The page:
At the close of the summer of 2016, there was no more perfect metaphor for user acquisition than the mobile game Pokémon Go by Nintendo. Users and their devices spent hours, if not whole days, hunting and collecting Pokémon. If you are still unfamiliar with Pokémon Go, well…welcome back from your lengthy sojourn in the desert!
The game itself aptly tapped into Millennial nostalgia. Millennials grew up playing Pokemon and the release of this game during a slow time of the year created an opportunity for many to re-connect to their youth. (Aside: Should we expect to see a similar game based on Fantastic Beasts and Where to Find Them? If anyone has an augmented reality (“AR”) idea for Quidditch, please write me.)
App store performance and user acquisition were impressive. In Japan, Pokémon Go reached 10 million downloads on its first day. In the United States, Pokémon Go reached 10 million downloads faster than any app ever and broke through Candy Crush’s high water mark of 20 million DAU (daily active users). This popularity quickly brought in revenue exceeding $100 million from in-game purchases. App Annie, the application analysts, estimated game revenue to be $10 million per day. To put this in context, Super Cell, the Finnish game maker, received on average around $6 million per day in 2015 across its whole portfolio of games including hit titles like Boom Beach and Clash of Clans.
Nintendo’s performance was extremely impressive. Especially so in the current climate where mobile device owners are suffering app fatigue. It is increasingly challenging for game developers to find new audience and persuade users to download. Complacency and habit has set in across the world as users are typically engaged with an ever-smaller number of apps and spending more time with them. Instagram, Facebook Messenger, What’s App, Google Maps, and Gmail – if those apps are not familiar to you then you are probably a visiting Alien and not a human living on Earth. Those apps are consistently among the top twenty downloads leaving little space for others and they are all owned by Google and Facebook. It should not be surprising that Facebook and Google attract over 80% of digital advertising spend.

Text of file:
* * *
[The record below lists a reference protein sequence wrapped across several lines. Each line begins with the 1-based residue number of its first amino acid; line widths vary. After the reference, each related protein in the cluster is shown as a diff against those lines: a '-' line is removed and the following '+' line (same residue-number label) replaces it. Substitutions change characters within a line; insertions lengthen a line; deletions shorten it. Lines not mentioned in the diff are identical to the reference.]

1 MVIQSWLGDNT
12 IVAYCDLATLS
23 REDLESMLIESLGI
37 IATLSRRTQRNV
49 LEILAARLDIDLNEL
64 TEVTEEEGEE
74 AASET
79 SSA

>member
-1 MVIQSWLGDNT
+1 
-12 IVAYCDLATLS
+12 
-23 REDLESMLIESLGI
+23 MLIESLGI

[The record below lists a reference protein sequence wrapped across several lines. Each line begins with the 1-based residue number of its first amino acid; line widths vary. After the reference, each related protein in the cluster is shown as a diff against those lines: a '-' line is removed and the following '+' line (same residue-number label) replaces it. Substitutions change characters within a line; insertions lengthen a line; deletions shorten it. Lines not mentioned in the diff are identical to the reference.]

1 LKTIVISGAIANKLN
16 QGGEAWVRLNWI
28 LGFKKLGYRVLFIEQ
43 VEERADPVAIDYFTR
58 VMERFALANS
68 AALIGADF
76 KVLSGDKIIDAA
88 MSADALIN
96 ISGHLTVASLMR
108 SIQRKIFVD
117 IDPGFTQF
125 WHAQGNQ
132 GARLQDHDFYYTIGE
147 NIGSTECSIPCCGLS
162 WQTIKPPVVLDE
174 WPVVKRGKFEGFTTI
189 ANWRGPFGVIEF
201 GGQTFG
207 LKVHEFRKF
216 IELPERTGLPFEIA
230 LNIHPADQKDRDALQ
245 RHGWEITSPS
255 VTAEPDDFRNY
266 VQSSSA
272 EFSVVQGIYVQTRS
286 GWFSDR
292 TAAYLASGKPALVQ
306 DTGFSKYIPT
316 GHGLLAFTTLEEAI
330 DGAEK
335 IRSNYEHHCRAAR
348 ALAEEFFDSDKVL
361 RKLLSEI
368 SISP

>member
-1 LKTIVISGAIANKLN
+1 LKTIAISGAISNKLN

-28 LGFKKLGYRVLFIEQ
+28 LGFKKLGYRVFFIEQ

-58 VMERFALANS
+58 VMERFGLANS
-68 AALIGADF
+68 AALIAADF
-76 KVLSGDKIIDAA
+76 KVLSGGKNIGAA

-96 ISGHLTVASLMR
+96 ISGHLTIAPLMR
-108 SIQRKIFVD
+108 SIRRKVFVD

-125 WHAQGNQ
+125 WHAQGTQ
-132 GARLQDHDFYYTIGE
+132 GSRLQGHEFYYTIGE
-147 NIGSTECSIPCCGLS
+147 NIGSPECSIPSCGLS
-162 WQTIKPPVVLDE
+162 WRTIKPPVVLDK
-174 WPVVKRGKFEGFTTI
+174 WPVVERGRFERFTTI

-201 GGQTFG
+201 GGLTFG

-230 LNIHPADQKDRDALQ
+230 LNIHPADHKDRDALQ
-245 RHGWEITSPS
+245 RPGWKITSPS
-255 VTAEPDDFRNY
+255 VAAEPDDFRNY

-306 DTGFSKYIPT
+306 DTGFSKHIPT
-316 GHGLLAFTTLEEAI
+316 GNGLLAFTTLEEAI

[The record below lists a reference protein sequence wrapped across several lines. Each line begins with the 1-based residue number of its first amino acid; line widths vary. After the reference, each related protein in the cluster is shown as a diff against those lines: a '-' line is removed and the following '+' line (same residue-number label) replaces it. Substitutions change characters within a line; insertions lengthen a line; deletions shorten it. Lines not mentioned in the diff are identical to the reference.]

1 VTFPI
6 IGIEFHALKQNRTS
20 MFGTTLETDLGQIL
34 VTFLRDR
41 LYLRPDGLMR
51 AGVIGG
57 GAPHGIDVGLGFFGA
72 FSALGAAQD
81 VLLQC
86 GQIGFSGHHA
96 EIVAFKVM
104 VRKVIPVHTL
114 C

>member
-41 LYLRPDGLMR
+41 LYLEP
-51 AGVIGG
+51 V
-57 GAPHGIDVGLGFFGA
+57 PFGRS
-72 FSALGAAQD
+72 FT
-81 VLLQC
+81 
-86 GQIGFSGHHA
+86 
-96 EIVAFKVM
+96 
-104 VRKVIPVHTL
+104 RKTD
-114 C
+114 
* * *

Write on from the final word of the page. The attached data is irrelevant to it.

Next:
Of the top paid and top grossing apps not owned by Google and Facebook, most are games. Aside from Netflix and Pandora, the app lists are dominated by mobile game titles. Aliens might conclude that we are a species that lives on entertainment.
Some expectations for 2017:
- We will continue to see consumers in the app store download little else other than the most popular casual mobile games: It is becoming increasingly difficult to offer non-game apps that demonstrate differentiated value. Walt Mossberg of Recode recently deleted half the apps on his phone and wrote, “just as there are too many confusing, often redundant choices on the breakfast cereal shelves at the grocery store, there are too many duplicative and puzzling choices in the Apple and Google app stores.”
- App fatigue is so extensive that it is encouraging companies seeking to roll-up the industry: In February 2017, TechCrunch profiled Maple Media, a new company backed by the Disney Family’s Shamrock Capital. Maple Media “is hoping to breathe new life into the app market with a consolidation play intended to roll up the best apps in the market and put more marketing and business development muscle behind them.”